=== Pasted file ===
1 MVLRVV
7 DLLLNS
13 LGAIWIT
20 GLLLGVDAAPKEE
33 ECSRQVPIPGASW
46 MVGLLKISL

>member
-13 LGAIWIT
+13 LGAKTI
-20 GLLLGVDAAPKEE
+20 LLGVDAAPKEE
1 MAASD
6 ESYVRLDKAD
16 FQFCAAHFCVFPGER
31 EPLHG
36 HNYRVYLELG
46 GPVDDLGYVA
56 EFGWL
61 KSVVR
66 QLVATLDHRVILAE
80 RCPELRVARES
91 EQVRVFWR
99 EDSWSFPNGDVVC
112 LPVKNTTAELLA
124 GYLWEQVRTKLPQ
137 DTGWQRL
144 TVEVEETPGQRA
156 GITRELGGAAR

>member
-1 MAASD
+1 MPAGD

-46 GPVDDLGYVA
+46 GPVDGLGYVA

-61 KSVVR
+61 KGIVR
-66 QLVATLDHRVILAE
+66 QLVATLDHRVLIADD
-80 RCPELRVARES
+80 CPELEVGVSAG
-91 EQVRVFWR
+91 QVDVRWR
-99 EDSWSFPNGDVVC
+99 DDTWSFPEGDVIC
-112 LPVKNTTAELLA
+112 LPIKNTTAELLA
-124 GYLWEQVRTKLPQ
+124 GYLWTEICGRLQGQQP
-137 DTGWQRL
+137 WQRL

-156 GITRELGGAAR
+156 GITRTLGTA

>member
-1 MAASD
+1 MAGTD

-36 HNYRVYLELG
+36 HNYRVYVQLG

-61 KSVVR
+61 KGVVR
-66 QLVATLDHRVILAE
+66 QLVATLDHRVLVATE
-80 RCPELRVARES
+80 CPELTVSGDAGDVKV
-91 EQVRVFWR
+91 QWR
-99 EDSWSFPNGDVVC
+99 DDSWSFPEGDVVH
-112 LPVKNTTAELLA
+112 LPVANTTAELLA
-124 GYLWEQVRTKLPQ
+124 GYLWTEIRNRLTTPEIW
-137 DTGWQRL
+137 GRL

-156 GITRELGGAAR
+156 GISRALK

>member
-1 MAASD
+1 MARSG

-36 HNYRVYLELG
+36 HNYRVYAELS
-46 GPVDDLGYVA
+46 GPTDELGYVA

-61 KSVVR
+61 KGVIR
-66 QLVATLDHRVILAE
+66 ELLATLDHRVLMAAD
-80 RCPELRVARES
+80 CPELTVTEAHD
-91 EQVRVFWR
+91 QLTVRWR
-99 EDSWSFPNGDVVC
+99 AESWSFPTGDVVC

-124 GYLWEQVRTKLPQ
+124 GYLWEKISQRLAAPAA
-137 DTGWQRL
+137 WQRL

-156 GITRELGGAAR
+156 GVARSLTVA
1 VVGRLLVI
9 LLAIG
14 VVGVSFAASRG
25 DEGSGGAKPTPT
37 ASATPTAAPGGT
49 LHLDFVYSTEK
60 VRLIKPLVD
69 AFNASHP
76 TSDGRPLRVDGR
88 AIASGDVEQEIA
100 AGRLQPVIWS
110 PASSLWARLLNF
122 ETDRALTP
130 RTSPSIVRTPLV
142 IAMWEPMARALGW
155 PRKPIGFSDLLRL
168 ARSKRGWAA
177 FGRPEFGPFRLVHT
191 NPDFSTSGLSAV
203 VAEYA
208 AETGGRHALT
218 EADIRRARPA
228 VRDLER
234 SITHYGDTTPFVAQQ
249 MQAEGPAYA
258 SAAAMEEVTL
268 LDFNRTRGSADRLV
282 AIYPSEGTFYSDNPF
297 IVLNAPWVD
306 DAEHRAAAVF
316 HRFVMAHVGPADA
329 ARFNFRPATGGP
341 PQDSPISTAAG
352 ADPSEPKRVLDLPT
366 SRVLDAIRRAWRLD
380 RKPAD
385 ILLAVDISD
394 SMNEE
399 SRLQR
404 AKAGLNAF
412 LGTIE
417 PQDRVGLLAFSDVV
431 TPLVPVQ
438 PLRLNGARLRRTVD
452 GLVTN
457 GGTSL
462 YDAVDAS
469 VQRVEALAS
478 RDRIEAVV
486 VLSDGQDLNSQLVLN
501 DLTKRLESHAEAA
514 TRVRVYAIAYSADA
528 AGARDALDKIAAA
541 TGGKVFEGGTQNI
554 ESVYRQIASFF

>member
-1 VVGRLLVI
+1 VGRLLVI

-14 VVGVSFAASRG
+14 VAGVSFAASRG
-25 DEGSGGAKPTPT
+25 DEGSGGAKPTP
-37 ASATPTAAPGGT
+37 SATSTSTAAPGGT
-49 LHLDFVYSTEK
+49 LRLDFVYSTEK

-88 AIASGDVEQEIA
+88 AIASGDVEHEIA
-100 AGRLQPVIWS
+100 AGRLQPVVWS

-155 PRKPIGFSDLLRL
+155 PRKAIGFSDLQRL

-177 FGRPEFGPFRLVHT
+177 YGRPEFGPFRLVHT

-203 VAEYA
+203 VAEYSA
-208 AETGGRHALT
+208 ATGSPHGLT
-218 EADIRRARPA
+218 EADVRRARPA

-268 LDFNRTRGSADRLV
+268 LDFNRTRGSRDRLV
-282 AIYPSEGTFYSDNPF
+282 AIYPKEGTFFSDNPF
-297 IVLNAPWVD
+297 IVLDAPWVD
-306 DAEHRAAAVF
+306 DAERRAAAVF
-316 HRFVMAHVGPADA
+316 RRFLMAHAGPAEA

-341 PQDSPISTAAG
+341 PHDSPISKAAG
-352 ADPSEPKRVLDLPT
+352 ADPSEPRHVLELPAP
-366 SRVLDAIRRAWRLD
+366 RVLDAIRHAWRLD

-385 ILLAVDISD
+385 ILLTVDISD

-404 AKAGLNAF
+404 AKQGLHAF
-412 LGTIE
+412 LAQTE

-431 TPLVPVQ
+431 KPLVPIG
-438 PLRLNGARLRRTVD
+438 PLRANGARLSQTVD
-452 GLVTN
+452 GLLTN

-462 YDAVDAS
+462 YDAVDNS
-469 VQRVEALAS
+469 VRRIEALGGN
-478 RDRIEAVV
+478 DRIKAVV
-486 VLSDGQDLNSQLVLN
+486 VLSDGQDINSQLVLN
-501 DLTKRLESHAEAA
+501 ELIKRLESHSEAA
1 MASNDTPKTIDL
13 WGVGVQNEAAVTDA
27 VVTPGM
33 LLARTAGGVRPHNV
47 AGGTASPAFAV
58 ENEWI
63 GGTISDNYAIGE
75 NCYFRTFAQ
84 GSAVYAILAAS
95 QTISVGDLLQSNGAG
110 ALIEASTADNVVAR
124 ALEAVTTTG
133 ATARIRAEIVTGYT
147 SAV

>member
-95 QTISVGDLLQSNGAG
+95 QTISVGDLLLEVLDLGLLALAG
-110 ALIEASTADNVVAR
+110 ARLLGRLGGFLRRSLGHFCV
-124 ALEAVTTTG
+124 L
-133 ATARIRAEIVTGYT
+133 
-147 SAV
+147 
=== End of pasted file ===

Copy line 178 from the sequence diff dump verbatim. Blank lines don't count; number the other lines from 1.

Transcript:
-268 LDFNRTRGSADRLV